The Way of Ignorance: And Other Essays by Wendell Berry | Paperback | Barnes & Noble
The Way of Ignorance: And Other Essays
  • Alternative view 1 of The Way of Ignorance: And Other Essays
  • Alternative view 2 of The Way of Ignorance: And Other Essays

The Way of Ignorance: And Other Essays

5.0 1
by Wendell Berry
     
 

View All Available Formats & Editions

The continuing war in Iraq, Hurricane Katrina, the political sniping engendered by the Supreme Court nominations, Terry Schiavo — contemporary American society is characterized by divisive anger, profound loss, and danger. Wendell Berry, one of the country's foremost cultural critics, addresses the menace, responding with hope and intelligence in a series of

Overview

The continuing war in Iraq, Hurricane Katrina, the political sniping engendered by the Supreme Court nominations, Terry Schiavo — contemporary American society is characterized by divisive anger, profound loss, and danger. Wendell Berry, one of the country's foremost cultural critics, addresses the menace, responding with hope and intelligence in a series of essays that tackle the major questions of the day. Whose freedom are we considering when we speak of the “free market” or “free enterprise?” What is really involved in our National Security? What is the price of ownership without affection? Berry answers in prose that shuns abstraction for clarity, coherence, and passion, giving us essays that may be the finest of his long career.

Editorial Reviews

Publishers Weekly
Called "the prophet of rural America" by the New York Times, Berry has spent the last 40 of his 71 years simultaneously farming a hillside in Kentucky and issuing a stream of poems, novels and essays (including The Gift of Good Land and The Long-Legged House) that are probably the most sustained contemporary articulation of America's agrarian, Jeffersonian ideal. If the tone of the book's mostly brief 19 essays is sometimes angry and despairing ("We are destroying our country," begins one essay), one can hardly blame Berry. The mere title of one of the essays, "Some Notes for the Kerry Campaign, If Wanted," brings the reader up short-memories of the last presidential campaign are receding so quickly into the past that Berry's amorphous call for a return to "our traditional principles of politics and religion" is both quixotic and sad, a remnant from a vanished era. Many of the essays are taken from talks given to such organizations as the Crop Science Society of America and the Land Institute, and an air of preaching to the converted hangs over the book. The collection is not without its qualities, chief among them Berry's always well-honed prose, but if the agenda he proposes is to ever reclaim its rightful place in the body politic, it will have to be reframed in much more forceful and contemporary terms. (Nov.) Copyright 2005 Reed Business Information.
Kirkus Reviews
Many of the ideas we prize are dangerous and self-destructive; many of the values we profess to cherish we do not practice. Prolific septuagenarian poet, novelist and essayist Berry (Citizenship Papers, 2003, etc.) returns with another collection of essays, most published (or delivered as speeches) in 2004. The astonishing thing about these pieces is not their lucidity and grace, not their plain profundity, but the variety of his subjects, the dimensions of his knowledge, experience, interest, passion. This is not to say that there are no common denominators. Respect for the land, for one another, for God-these appear on virtually every page in some form-as well as essays that focus on politics. Berry does not like what the Republicans are doing, but he chides Democrats for arrogance (behaving as if religious folks are ignorant and stupid), for allowing "values" issues like gay marriage to dominate the discussion, for caring more about winning than about crafting and promulgating a sensible agenda. There are other essays that focus on agriculture and its enemies: arrogance and ignorance and agribusiness. We believe, says Berry, that we can defeat Nature, that there are no deleterious consequences when we lift the lid of a mountain to extract what's inside, that the social consequences of agribusiness (lost farms, decimated towns) are inconsequential. There are essays that focus on spirituality, perhaps none better than "The Burden of the Gospels." Berry asks there: Would we have followed Jesus had we heard him during his lifetime? Are we strong enough to follow his most difficult teachings? There are times when Berry comes across as a bit sanguine, even romantic, about our ancestors'husbandry of their resources (consult, for comparison, Jared Diamond's Collapse), but he is fiercely loyal to his region, to his agrarian roots. "We need to quit thinking of rural America as a colony," he declares. Berry appends two forgettable pieces by others. Provocative, pellucid prose from a master.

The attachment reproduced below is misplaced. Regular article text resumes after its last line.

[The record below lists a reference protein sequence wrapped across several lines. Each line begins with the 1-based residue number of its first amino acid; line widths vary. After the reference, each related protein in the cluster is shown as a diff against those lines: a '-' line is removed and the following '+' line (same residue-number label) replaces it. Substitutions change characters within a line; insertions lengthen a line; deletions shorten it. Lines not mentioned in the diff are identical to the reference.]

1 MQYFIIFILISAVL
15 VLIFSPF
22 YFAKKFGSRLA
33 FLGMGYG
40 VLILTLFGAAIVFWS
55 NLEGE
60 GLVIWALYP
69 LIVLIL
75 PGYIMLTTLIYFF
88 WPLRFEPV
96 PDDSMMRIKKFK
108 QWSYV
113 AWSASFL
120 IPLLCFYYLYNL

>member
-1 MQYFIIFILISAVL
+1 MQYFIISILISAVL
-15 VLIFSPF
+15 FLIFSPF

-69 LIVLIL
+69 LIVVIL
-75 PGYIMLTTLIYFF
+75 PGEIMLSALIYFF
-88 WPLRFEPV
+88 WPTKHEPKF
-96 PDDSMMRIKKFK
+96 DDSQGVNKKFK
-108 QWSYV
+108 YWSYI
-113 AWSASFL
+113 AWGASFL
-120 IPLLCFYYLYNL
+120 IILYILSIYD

Product Details

ISBN-13:
9781593761196
Publisher:
Counterpoint Press
Publication date:
08/28/2006
Edition description:
Reprint
Pages:
192
Product dimensions:
6.00(w) x 8.90(h) x 0.60(d)

Customer Reviews

Average Review:

Write a Review

and post it to your social network

     

Most Helpful Customer Reviews

See all customer reviews >